A cash floor saves stress and provides financial stability when s$%t hits the fan, and you need dollars quickly.
Murphy, the bulldog, is proof of the importance of having a cash floor.
There are two key mistakes I see people make with managing their money and ultimately progressing financially.
Mistake 1 – Not having a system of allocation for income and expenses
Mistake 2 – Not having a cash floor for emergencies
Essentially, money is coming in and going out, and none is sticking to the side to use for emergencies or the future.
Generally speaking, you would have some income flowing through into your household, and ideally, with that income, you would have a system of allocation that would send some away for future use.
So you can invest in shares, pay down debt, or use it for a future fun goal. It might be a holiday or other fun experiences.
And then you want to be able to allocate some dollars to today for expenses and lifestyle.
Expenses include your bills, groceries, Netflix and other daily, weekly and monthly costs.
And lifestyle can be whatever you want it to be. It’s about filling up the Happiness Bank account, not just your financial bank account.
This is called the system of allocation or what we refer to as the ‘money flow system’.
Unfortunately, when I first meet with clients, this system for allocating income is missing.
And this means they generally don’t have money set aside for emergencies.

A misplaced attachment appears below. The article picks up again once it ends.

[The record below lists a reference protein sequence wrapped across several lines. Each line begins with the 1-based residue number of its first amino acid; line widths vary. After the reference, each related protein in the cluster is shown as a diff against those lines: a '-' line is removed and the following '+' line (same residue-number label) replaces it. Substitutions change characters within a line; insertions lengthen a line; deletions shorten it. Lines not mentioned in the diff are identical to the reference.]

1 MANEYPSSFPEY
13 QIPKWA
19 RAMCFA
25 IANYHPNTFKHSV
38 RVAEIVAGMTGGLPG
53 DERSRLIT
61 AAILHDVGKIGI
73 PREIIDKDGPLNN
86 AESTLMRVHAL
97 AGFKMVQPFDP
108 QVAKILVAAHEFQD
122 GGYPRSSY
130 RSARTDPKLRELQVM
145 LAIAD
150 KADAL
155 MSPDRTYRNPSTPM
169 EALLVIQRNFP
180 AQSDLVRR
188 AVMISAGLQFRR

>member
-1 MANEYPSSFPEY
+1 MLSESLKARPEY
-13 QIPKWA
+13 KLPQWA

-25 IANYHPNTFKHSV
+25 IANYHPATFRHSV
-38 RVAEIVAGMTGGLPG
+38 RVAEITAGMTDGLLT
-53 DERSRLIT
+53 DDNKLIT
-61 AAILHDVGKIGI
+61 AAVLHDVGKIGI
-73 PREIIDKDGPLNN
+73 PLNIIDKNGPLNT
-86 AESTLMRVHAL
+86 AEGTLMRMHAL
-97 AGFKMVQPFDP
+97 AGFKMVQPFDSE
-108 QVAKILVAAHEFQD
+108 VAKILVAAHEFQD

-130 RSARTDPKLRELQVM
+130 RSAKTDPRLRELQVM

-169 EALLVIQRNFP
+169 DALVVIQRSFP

The cash floor is the pot of money you set aside that you don’t touch until something unexpected happens and you need cash quickly.
It’s your emergency piggy bank.
We generally recommend you have a cash floor of $2,000, and as you refine your money flow system, you can build that cash floor up.
You slowly raise your cash floor as you can afford to.
When the fridge carks it, and you need a new one, you dip into your cash floor without feeling worried or guilty.
Then you’ll tighten your belt to bring it back up to your comfort level and rinse and repeat that process.
And that’s your financial thermostat.
The goal is to raise the cash floor for the unforeseen stuff that pops up.
Having a tidy cash floor paid me back in dividends recently.
While Britt, Norah and I were soaking up the sunshine on holiday in Queensland recently, our beloved family member Murphy the Bulldog suffered an elbow injury.
He required a three-night stay in the hospital, lots of CT scans, anesthetic X-rays, and a course of drugs.
We were lucky enough to have a friend house-sit who got him to the vet for us.
And whilst it was distressing to know our family member was unwell, we could press on with our holiday as planned.
We knew Murphy had the best treatment and care he would need while we were away.
We were in the kitty for seven thousand dollars for the vet expenses.
Thankfully, we had enough money set aside in our cash floor for these types of unexpected situations.
We didn’t need to go and use credit card debts or take the money from our home loan to get Murphy the best care.
I often encourage people to get used to having a cash floor of $2,000, $5,000, and then $10,000, ultimately aiming for $20,000 over time.
A good rule of thumb is to set aside three months of your expenses.
You treat your cash floor like zero.
You don’t use it for everyday expenses or tap into it for a boozy night out with your mates.
So if something happens, and let’s face it, something unexpected will happen at some stage, you don’t have to eat into your future savings or fun money to fund the emergency.
Cheering you on!
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This is general advice only. Your personal objectives, needs or financial situation have not been considered when preparing this information.
You should consider the appropriateness of any general advice we have given you and, if necessary, seek advice before acting on it.